The cut hair is gathered up to be sold at auctions at the temple or online to wig and hair extension dealers around the world. The hair is divided into six categories depending on the length and texture: hair longer than 31 inches; 16-30 inches; five to nine inches; less than five and grey hair. Hair from the temple at Tirumala is highly valued on the international hair market, as most of it has never been permed or treated with chemicals. The 100,000 kilograms gathered each year fetches some 2 billion rupees or £23million (at 2013 exchange rate), and the revenue gained by the religious institution (the hair provides a tenth of its revenue) is apparently second only to the Vatican in real terms.

Standing out

a male Sikh who has kept his beard will take about five minutes preparing his hair and beard in the morning Sikhism is an Indian religion that started 500 years ago at a time of religious tension between the country's Muslims and Hindus. In a land of many religions, the Sikhs soon came to stand out by their devotees refusal to cut neither head nor beard hair. The reason for his hirsute approach is that the Sikhs believe that what God has given to Man is sacred and should be respected as such and not be removed. Sikhism also demands that all male followers carry the name 'Singh' meaning 'Lion' and the beard of the lion is seen as representing its strength.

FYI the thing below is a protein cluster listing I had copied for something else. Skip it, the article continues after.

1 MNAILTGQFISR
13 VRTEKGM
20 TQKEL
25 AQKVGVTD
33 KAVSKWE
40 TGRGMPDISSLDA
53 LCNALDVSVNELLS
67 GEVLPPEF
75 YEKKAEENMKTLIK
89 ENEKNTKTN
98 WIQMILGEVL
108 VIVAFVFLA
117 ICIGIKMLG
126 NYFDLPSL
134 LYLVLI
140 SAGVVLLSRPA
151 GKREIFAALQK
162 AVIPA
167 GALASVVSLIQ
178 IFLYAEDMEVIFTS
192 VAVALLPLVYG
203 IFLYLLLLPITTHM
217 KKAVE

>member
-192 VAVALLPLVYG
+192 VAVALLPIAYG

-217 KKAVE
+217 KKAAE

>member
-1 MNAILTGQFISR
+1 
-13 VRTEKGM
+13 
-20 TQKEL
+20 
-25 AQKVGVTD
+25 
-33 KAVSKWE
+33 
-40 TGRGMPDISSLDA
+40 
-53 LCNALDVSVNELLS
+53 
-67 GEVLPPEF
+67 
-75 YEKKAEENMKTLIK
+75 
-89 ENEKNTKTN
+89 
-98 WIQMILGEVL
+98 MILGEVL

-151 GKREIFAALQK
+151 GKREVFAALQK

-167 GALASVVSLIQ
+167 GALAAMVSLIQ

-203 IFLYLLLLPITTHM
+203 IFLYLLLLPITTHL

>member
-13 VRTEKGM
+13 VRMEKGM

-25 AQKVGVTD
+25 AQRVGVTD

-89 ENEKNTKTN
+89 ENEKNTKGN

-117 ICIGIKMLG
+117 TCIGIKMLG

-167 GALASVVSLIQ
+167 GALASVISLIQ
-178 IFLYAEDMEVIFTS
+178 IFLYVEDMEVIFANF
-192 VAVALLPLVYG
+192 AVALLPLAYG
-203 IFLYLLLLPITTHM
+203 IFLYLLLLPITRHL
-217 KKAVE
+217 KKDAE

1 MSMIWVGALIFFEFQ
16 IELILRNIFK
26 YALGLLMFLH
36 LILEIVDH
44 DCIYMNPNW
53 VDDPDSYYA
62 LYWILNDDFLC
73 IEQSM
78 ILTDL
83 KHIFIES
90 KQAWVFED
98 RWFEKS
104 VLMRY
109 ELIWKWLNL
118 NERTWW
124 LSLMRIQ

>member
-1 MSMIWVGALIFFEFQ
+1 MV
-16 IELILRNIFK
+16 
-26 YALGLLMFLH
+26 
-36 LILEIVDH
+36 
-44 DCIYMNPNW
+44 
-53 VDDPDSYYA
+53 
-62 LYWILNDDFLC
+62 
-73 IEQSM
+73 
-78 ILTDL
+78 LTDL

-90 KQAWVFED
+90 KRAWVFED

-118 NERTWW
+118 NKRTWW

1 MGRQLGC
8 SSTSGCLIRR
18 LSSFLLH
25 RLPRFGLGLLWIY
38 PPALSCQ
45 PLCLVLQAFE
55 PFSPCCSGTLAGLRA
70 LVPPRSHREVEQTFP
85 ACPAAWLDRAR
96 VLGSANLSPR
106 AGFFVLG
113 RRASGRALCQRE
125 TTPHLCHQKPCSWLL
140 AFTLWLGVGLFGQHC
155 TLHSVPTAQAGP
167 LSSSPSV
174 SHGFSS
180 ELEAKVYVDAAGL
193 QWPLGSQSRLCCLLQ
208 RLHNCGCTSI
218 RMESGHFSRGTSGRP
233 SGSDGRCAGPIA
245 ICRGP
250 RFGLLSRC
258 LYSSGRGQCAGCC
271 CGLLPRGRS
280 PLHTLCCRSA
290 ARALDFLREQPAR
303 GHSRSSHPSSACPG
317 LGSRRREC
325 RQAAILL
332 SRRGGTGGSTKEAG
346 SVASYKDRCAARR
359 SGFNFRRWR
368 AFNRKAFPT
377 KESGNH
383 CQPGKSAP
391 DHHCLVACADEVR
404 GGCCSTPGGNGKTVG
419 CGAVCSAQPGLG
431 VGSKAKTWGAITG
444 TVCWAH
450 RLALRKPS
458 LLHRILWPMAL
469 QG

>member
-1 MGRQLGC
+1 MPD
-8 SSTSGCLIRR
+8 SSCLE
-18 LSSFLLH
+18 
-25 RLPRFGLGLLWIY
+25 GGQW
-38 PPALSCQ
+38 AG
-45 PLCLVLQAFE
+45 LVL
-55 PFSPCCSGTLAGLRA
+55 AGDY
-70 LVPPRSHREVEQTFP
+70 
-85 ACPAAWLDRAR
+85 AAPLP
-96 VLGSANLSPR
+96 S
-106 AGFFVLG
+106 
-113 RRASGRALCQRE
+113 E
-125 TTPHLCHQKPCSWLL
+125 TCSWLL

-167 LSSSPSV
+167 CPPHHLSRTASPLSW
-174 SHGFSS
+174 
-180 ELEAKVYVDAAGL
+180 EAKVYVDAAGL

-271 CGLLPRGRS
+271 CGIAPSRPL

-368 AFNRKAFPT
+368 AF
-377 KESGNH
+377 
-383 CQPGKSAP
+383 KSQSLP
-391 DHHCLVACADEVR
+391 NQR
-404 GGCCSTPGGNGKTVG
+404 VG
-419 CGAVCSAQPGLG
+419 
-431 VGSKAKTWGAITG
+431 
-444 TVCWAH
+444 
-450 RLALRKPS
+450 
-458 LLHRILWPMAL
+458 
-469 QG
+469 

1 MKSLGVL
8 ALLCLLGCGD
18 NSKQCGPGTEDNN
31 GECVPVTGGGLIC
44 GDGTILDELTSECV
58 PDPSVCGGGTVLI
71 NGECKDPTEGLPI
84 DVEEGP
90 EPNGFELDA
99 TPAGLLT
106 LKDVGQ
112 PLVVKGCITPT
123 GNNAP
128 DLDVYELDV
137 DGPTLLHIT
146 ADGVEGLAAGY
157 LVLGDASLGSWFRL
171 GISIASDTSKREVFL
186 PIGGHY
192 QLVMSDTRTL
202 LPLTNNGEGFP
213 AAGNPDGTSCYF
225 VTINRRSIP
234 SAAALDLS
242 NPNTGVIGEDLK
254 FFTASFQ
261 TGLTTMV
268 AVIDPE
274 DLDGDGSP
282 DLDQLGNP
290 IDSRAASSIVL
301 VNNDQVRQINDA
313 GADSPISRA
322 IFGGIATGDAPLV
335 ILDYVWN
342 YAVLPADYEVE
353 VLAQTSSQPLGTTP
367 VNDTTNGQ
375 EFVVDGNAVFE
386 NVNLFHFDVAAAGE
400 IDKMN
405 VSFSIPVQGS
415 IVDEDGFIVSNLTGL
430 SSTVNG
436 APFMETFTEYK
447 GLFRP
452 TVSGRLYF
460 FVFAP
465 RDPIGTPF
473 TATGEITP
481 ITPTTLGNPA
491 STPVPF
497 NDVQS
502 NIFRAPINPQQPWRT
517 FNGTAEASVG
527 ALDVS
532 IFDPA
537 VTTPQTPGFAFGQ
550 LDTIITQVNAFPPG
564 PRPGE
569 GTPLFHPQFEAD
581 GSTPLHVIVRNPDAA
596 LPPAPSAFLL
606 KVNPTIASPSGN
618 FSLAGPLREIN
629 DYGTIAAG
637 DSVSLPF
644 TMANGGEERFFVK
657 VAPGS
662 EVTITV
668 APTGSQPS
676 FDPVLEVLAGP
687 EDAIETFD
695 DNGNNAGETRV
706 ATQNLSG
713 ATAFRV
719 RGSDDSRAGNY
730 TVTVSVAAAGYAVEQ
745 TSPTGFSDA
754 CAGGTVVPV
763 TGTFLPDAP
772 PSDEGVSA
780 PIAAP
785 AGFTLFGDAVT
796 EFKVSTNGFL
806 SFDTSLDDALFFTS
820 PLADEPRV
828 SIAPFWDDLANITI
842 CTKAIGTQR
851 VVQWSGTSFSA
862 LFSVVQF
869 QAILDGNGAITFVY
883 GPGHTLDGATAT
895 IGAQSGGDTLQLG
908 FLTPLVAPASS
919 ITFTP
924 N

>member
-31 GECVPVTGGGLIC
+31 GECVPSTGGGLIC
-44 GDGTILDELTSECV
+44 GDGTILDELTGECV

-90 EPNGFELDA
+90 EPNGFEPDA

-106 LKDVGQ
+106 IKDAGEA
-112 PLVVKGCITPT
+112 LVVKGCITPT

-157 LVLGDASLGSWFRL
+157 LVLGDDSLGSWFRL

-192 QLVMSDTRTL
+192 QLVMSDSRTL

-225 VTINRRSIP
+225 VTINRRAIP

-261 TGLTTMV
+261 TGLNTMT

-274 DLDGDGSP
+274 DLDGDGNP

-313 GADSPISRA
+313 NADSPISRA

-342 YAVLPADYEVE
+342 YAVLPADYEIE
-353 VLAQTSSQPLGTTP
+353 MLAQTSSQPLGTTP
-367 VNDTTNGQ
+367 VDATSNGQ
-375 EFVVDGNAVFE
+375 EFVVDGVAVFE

In the 18th century, the Sikhs were undergoing their worst period of persecution in the Punjab by the Mughals. In a period of religious cleansing, hundreds of Sikhs were executed a week. The Sikhs, before execution, were offered a reprieve if they cut their hair and recanted their faith. Most refused. Thousands of Sikh martyrs were created at this time and the deep significance of uncut hair was established.

Today, a male Sikh who has kept his beard will take about five minutes preparing his hair and beard in the morning (play film alongside to see how). First, he will comb and gather his head hair into a single mane, knot it on top of his head and fix it in position with a small comb. Then he will put on the small 'under turban', tie a cord over this turban and under his chin and then fold his beard under the cord. He will then apply a fixative on the folded beard so that it stays in place. The last touch is the placing of the distinctive outer turban.